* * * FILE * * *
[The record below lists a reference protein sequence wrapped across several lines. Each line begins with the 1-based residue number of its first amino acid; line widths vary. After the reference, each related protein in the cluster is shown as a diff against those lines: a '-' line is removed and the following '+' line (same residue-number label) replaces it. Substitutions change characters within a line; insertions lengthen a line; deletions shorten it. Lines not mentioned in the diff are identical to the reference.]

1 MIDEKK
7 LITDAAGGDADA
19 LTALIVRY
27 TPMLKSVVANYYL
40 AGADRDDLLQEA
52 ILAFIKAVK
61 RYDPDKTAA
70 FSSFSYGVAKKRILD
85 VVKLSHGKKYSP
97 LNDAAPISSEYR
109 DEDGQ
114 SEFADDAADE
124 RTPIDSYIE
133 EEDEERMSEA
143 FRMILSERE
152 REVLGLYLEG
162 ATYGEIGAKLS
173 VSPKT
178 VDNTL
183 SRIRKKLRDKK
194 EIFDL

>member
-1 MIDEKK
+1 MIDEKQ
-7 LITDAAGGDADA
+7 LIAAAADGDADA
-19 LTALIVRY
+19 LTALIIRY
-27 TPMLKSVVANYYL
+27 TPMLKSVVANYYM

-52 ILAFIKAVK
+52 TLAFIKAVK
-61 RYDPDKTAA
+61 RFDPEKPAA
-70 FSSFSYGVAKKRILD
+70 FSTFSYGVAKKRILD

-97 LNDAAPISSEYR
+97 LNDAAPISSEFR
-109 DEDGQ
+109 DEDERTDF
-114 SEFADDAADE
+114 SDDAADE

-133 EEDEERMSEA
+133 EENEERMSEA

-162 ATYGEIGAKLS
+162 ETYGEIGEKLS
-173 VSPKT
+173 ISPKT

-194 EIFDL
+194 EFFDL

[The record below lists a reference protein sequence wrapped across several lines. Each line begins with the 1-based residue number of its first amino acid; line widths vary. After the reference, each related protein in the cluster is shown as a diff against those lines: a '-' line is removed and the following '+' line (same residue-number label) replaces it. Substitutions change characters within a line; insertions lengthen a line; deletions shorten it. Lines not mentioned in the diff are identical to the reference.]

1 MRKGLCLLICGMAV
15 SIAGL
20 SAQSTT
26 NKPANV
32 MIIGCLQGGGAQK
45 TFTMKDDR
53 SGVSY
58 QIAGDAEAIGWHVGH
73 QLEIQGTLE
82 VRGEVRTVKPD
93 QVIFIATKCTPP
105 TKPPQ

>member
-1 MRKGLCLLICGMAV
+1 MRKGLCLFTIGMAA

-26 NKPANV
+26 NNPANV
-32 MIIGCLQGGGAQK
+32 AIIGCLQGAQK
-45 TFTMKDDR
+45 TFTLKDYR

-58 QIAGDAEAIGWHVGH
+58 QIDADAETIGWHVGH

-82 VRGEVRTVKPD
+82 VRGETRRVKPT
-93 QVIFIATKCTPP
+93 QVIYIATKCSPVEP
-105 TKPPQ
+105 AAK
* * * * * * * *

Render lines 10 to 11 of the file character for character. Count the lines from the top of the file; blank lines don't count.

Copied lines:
85 VVKLSHGKKYSP
97 LNDAAPISSEYR